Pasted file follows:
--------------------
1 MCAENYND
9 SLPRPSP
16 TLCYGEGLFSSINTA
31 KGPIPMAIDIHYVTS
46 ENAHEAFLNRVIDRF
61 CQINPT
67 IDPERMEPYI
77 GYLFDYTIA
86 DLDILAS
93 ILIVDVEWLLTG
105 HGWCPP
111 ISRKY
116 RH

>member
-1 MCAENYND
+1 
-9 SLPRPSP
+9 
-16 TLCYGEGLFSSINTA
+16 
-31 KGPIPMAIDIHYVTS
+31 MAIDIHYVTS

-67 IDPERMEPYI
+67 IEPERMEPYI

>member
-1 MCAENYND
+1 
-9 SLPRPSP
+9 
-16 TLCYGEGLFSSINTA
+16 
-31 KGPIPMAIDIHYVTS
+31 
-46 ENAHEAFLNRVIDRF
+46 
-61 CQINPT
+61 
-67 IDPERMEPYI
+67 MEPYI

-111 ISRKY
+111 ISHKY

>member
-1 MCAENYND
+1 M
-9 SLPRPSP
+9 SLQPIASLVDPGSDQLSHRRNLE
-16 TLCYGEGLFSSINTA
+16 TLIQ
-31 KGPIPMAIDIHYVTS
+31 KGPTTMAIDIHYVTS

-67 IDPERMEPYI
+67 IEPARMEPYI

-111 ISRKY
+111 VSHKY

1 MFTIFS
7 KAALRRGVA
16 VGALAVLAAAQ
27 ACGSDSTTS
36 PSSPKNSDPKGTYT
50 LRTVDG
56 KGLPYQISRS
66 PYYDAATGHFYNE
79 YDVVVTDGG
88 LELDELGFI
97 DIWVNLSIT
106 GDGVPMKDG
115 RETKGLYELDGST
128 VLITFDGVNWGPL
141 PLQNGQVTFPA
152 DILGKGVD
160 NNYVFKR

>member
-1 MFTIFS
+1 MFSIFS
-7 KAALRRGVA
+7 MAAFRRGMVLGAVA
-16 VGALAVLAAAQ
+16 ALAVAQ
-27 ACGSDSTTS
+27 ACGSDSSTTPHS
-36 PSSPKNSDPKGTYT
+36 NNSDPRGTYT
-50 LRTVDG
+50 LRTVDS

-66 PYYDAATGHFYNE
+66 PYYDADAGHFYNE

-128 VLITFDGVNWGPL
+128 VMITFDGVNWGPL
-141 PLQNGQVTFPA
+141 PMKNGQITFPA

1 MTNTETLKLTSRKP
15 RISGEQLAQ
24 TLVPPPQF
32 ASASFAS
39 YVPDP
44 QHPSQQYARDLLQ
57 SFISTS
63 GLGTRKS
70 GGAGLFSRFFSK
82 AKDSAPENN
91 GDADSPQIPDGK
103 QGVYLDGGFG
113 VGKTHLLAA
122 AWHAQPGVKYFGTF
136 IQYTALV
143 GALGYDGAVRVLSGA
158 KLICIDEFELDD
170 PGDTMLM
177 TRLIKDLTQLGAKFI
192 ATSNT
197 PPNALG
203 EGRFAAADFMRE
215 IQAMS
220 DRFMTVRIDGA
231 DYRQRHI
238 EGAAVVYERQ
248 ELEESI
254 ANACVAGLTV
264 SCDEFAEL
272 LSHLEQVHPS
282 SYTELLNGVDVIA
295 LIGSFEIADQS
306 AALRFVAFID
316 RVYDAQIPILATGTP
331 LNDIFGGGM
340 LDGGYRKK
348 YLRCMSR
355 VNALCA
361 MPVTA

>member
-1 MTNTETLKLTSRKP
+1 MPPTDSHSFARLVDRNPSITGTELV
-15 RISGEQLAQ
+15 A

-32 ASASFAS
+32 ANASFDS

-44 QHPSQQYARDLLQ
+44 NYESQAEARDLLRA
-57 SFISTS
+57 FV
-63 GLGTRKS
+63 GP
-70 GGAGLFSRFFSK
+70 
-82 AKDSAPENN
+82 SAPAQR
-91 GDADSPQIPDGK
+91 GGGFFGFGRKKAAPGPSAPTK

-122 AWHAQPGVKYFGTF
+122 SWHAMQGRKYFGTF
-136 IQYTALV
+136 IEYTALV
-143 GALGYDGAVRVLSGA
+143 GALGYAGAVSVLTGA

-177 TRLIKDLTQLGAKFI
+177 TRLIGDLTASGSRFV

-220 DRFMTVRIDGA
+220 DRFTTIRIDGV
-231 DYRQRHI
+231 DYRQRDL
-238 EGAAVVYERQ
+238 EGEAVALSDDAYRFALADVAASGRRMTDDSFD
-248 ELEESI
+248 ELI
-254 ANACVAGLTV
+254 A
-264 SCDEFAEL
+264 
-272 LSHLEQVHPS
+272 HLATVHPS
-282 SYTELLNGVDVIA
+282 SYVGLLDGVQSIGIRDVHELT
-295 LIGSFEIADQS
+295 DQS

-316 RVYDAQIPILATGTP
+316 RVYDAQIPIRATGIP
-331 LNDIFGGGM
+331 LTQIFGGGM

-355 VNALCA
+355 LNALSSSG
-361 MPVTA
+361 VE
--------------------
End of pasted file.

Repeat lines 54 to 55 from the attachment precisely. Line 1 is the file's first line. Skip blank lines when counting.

+111 VSHKY

1 MFTIFS